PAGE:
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Business Communication News
Business Communication alum Adrianna Kamosa (Stevenson University class of 2017), the marketing manager at Bien Mérité, a bakery in Corpus Christi, Texas, has created a magnificent mural for the establishment. Adrianna explained that the mural is inspired by the bakery and the rolling hills of lavender in the French countryside. It is her first large-scale mural, though she has been painting for a long while.
Adrianna's work even made the news with a feature in the Corpus Christi Caller Times. " 'I really wanted to picture what Bien Mérité would look like if it were located in a small French town,' said artist Adrianna Kamosa of Adrianna Paints. 'Now people can enjoy French pastries and take pictures in front of this hidden gem near the cafe.' "
Congratulations, Adrianna! Such talent! (Photo from Facebook)
Congratulations to Business Communication professors Leeanne Bell McManus, Chip Rouse, and Stephanie Verni on the publication of the second edition of the event planning textbook, Event Planning: Communicating Theory & Practice.
According to Kendall Hunt Publishing, this second edition "offers a unique approach that connects concepts in communication to practical event planning ideas. Understanding the 'why' behind successful events is fundamental to creating unique and successful experiences for companies, organizations, or clients. With a solid basis in communication theory, along with two new chapters that cover best practices in hospitality and event tourism, this text will enable students to manage each aspect of the planning cycle. Exemplary case studies from experts in the field, combined with thought-provoking activities and insightful text, will help students understand what it takes to succeed in a career as an event planner." New chapters on hospitality and mega events address even more current trends.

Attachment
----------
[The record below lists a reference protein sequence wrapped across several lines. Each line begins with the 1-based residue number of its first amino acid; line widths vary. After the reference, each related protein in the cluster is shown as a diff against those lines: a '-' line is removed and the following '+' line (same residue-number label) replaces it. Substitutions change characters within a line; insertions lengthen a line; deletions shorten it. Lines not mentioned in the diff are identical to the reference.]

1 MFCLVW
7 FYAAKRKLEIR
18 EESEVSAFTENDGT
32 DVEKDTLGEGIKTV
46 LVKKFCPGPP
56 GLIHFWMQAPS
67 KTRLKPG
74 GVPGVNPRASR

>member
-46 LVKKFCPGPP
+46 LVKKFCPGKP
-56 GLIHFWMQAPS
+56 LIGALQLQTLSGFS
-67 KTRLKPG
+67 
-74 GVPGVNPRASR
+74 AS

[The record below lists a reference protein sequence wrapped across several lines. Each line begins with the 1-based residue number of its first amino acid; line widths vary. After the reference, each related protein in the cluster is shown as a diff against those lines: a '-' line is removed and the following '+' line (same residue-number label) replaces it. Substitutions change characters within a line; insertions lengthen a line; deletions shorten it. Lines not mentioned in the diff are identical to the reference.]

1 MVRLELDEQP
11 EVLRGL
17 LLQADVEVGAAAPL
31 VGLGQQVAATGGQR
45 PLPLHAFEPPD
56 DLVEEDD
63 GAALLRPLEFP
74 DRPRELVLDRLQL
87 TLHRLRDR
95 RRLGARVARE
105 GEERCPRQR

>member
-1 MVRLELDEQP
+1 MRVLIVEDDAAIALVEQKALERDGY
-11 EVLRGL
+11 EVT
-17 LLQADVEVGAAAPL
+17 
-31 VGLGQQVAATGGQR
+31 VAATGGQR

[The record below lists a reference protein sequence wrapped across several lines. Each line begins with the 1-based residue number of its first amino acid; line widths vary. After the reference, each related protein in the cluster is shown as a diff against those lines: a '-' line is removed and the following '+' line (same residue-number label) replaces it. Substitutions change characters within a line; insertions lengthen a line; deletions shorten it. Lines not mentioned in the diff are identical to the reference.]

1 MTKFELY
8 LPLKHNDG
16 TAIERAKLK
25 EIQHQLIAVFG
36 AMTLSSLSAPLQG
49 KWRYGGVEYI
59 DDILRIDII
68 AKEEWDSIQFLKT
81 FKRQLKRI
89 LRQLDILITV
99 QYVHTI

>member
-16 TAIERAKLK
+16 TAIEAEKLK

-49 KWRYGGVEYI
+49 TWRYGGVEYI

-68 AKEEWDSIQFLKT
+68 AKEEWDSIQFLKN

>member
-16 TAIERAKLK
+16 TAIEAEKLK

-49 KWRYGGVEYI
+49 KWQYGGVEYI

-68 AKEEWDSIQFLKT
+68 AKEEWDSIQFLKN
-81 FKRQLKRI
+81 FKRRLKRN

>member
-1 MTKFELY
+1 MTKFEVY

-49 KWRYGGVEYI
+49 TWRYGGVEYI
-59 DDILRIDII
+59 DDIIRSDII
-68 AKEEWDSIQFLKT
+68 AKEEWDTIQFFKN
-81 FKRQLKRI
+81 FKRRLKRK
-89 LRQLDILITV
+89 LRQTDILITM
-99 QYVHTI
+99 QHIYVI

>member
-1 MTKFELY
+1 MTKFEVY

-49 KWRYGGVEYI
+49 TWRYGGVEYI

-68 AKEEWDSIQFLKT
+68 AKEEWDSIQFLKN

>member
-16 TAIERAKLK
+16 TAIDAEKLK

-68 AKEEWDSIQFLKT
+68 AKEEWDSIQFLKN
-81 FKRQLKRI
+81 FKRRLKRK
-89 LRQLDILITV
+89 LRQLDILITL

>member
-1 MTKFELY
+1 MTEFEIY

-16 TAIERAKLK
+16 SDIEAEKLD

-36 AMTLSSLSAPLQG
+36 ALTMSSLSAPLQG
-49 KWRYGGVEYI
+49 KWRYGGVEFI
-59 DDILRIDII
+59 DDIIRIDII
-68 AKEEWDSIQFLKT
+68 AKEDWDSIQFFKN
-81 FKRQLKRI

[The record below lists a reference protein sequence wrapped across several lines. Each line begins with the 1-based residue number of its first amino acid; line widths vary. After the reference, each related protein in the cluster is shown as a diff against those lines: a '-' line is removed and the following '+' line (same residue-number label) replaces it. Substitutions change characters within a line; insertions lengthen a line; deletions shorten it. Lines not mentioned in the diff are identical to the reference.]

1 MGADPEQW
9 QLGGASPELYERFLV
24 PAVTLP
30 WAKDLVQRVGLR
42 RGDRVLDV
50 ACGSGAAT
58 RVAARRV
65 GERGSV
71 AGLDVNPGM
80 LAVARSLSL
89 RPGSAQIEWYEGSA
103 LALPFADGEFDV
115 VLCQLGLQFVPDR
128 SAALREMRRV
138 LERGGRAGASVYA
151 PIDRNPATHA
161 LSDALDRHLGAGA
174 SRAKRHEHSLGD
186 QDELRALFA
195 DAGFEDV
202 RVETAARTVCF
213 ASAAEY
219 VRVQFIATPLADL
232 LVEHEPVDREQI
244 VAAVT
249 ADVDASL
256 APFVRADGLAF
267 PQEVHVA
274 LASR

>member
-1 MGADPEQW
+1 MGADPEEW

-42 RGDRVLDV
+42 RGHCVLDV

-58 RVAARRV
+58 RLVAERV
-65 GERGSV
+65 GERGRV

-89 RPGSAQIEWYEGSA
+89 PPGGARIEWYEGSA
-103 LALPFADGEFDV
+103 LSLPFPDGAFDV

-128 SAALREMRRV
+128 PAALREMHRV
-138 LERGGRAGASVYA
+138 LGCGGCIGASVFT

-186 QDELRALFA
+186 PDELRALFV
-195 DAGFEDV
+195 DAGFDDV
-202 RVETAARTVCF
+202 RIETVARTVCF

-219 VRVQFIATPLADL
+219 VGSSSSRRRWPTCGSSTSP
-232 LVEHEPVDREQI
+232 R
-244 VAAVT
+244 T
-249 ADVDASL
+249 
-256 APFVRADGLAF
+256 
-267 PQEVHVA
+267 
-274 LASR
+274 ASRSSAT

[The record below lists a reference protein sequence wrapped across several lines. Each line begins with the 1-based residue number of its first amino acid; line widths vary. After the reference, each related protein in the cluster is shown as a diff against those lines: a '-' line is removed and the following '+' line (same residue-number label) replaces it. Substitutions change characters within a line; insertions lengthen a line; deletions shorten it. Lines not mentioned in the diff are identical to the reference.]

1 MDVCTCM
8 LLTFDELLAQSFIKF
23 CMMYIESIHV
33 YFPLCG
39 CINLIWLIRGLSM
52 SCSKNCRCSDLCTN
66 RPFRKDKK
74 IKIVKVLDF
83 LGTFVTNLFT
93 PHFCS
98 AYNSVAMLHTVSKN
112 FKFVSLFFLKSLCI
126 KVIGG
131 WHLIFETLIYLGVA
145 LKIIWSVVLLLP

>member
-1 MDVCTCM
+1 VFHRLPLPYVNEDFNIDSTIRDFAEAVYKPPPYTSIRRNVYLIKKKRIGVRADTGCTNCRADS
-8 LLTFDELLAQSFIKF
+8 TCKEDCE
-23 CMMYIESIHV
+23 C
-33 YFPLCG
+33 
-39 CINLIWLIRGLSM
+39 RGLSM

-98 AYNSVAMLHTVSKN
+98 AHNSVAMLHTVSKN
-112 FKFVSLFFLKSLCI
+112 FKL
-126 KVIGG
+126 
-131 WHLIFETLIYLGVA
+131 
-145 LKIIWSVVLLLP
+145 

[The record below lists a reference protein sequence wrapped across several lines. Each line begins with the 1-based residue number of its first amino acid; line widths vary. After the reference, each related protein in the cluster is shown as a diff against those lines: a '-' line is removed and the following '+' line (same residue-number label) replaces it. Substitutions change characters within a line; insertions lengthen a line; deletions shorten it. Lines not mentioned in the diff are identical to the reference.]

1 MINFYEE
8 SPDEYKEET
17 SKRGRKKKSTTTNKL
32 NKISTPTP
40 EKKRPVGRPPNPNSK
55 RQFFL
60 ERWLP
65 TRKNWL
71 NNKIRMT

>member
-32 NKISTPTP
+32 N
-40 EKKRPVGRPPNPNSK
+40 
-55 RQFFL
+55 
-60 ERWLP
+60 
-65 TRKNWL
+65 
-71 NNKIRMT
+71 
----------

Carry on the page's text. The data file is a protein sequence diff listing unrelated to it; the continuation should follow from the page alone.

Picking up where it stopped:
Congratulation to Dr. Heather Harris, professor of Communication at Stevenson University, on the publication of her second edited book.
Amazon writes, "The FLOTUS Effect emphasizes the import of agency on the part of Michelle Obama in relation to her politics as evidenced in her positionality and presence as the first African American woman to serve as First Lady of the United States of America. Her occupation of a previously white space and place tended to frame her as an enigma in the American mind and media. Contributors reflect on Mrs. Obama’s eight years in her ceremonial position, and the ways she chose to uniquely embody her role. Hence, the result is a volume that speculates upon her evolving legacy, and the likely 'effects' of what it meant to be the first African-American woman to serve in the ceremonial, yet powerful, role of FLOTUS."
With collaborator Kimberly R. Moffitt of UMBC, Harris examines the topics of race, gender, representation, politics, and communication in this edited volume.
Congratulations to these talented professors!